The line for the sold-out Ryan Cabrera show at Avalon on Sunday stretched down Lansdowne Street at 5:45 p.m., full of young girls with homemade signs and parental supervision. The first ones in line said they had been waiting since 7 a.m.
The tween-dominated crowd kept up its enthusiasm as the spiky-haired Cabrera -- the on-again, off-again boyfriend of Ashlee Simpson -- kicked his set off with his album-opener "Let's Take Our Time" to a chorus of shrieking fans.
Cabrera, 22, obliged his audience with familiar tunes from his full-length debut, "Take It All Away," which he translated almost directly from the album, rarely deviating from the established styles. But when he bantered with the crowd between songs, his nervous charm further won them over.
Despite saying he was feeling under the weather, Cabrera commanded the stage through what he said would be his next single, "40 Kinds of Sadness," as well as two new tracks, "Last Night" and "With You Gone." The new material stayed true to Cabrera's established PG-rated pop-rock formula, with catchy choruses and the potential to appear on the soundtrack of a WB teen drama.
Even parents were given a treat when Cabrera broke into a cover of Paula Abdul's "Straight Up" during a breakdown in his track "Echo Park," and again when he took on Paul Simon's "You Can Call Me Al."
However, it was his hit single "On the Way Down" that drove the crowd into a frenzy and had the packed house singing every word. Cabrera finished out the song playing drums like an overzealous 13-year-old, and the final cymbal crashed exactly one hour after the start of his set.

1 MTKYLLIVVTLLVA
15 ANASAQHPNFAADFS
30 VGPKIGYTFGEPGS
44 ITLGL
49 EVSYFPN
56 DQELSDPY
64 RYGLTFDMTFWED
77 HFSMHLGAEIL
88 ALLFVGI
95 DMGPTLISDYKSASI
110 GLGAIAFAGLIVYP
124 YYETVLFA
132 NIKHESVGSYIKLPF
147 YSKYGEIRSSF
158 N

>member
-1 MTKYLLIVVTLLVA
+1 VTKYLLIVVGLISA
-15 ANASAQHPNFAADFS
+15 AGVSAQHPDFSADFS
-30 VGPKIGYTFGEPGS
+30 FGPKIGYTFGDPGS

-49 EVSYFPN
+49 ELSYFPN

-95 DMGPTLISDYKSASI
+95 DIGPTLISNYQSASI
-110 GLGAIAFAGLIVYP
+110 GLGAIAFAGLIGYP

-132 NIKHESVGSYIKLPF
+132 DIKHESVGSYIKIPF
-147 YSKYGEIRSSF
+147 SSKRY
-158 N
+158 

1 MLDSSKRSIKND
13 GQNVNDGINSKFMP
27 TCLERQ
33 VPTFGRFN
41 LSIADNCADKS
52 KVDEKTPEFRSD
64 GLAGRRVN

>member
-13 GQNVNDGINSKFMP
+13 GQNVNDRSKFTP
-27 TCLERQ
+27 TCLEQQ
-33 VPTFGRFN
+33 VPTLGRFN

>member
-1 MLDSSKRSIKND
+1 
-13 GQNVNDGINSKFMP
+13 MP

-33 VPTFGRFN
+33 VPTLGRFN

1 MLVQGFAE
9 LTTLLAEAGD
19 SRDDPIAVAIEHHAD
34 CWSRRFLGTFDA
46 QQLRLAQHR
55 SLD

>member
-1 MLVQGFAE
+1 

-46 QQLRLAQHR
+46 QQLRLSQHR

"True," a standard pop ballad of longing, was an easy choice for an encore, and the crowd ate up every word, especially when Cabrera played the role of teen heartthrob perfectly by dedicating it to everyone in the crowd. The fans would have had their lighters raised if they'd been old enough to have them.
Opener Kyle Riabko, a Canadian cross between Cabrera and Dave Matthews, was impressive with his guitar stylings and funk-folk acoustic rock. Though he struggled through the falsetto on Michael Jackson's "Thriller," he won over the Cabrera-crazed crowd with his boyish good looks and confident strut.
Also on the bill was Aslyn, pop-rock's answer to Tori Amos. But no matter how hard she banged on the piano, her voice lacked raw intensity. Her generic style seemed as if it would be more at home in a "Disney on Ice" production.
With Aslyn and Kyle Riabko
At: Avalon, Sunday night